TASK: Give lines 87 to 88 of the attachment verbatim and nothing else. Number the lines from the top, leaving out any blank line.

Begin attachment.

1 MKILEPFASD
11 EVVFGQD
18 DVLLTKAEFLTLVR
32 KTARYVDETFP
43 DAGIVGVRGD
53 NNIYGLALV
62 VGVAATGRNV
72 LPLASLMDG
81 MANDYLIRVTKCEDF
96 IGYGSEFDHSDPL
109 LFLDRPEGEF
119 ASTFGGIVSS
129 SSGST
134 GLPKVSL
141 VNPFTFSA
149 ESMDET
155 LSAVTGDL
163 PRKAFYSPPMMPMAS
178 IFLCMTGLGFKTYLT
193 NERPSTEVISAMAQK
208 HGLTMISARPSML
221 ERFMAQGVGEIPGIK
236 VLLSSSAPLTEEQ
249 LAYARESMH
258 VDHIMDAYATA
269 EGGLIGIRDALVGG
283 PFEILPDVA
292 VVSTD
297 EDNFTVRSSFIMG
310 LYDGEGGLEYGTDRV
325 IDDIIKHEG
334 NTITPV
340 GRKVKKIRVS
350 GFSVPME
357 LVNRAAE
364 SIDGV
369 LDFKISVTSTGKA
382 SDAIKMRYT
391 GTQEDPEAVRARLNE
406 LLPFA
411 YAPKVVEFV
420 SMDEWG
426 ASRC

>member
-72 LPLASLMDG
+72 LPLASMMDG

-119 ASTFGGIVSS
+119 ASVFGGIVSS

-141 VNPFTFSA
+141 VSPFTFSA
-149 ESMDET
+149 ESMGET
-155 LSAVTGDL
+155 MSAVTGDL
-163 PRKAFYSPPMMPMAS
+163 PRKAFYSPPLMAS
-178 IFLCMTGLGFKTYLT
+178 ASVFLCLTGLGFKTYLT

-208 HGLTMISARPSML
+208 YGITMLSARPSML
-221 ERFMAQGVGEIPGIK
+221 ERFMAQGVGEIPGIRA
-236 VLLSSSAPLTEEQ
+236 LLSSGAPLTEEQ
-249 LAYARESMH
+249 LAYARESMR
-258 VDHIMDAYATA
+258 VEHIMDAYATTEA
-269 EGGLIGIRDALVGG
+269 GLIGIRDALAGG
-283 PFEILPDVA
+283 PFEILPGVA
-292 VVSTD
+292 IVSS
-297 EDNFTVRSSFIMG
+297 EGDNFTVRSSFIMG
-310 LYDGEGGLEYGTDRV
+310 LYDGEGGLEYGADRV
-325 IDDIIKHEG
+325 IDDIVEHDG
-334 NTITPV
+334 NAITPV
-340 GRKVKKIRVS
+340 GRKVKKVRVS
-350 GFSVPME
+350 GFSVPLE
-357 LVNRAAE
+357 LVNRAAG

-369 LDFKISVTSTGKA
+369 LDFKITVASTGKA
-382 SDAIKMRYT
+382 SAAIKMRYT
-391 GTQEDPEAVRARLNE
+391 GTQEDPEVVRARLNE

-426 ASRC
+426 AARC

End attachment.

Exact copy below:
-357 LVNRAAE
+357 LVNRAAG